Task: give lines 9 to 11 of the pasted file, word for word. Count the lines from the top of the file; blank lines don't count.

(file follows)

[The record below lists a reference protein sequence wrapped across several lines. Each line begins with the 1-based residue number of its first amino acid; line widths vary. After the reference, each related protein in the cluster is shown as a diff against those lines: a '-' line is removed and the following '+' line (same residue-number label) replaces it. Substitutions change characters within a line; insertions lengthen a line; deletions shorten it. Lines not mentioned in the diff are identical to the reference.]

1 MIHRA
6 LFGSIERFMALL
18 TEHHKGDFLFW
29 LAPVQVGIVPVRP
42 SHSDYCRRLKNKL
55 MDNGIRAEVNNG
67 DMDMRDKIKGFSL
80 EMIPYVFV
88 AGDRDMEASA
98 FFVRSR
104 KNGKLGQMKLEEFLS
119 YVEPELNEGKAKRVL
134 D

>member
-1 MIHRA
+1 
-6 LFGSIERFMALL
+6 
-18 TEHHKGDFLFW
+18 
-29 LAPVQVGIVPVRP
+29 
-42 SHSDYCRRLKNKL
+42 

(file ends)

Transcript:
80 EMIPYVFV
88 AGDRDMEASA
98 FFVRSR